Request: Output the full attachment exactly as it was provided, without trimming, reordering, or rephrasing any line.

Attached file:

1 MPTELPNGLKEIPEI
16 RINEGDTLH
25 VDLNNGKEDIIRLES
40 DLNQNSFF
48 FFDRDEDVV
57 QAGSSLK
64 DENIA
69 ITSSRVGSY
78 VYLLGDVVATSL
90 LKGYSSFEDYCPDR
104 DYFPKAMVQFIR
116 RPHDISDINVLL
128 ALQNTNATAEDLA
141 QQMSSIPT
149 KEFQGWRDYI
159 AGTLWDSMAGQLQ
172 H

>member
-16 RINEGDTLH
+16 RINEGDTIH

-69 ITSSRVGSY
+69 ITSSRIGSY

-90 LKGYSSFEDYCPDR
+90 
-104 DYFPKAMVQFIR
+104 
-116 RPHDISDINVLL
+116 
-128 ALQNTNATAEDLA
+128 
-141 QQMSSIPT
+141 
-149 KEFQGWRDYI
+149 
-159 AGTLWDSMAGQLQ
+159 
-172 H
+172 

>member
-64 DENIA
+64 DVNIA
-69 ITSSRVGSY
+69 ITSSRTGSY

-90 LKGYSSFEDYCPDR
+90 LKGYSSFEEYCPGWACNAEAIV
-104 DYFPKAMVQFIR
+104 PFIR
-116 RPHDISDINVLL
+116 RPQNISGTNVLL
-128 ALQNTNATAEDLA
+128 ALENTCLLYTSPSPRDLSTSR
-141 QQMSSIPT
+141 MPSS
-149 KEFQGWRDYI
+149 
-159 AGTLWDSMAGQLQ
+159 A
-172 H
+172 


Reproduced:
1 MPTELPNGLKEIPEI
16 RINEGDTLH
25 VDLNNGKEDIIRLES
40 DLNQNSFF
48 FFDRDEDVV
57 QAGSSLK
64 DENIA
69 ITSSRVGSY
78 VYLLGDVVATSL
90 LKGYSSFEDYCPDR
104 DYFPKAMVQFIR
116 RPHDISDINVLL
128 ALQNTNATAEDLA
141 QQMSSIPT
149 KEFQGWRDYI
159 AGTLWDSMAGQLQ
172 H

>member
-16 RINEGDTLH
+16 RINEGDTIH

-69 ITSSRVGSY
+69 ITSSRIGSY

-90 LKGYSSFEDYCPDR
+90 
-104 DYFPKAMVQFIR
+104 
-116 RPHDISDINVLL
+116 
-128 ALQNTNATAEDLA
+128 
-141 QQMSSIPT
+141 
-149 KEFQGWRDYI
+149 
-159 AGTLWDSMAGQLQ
+159 
-172 H
+172 

>member
-64 DENIA
+64 DVNIA
-69 ITSSRVGSY
+69 ITSSRTGSY

-90 LKGYSSFEDYCPDR
+90 LKGYSSFEEYCPGWACNAEAIV
-104 DYFPKAMVQFIR
+104 PFIR
-116 RPHDISDINVLL
+116 RPQNISGTNVLL
-128 ALQNTNATAEDLA
+128 ALENTCLLYTSPSPRDLSTSR
-141 QQMSSIPT
+141 MPSS
-149 KEFQGWRDYI
+149 
-159 AGTLWDSMAGQLQ
+159 A
-172 H
+172 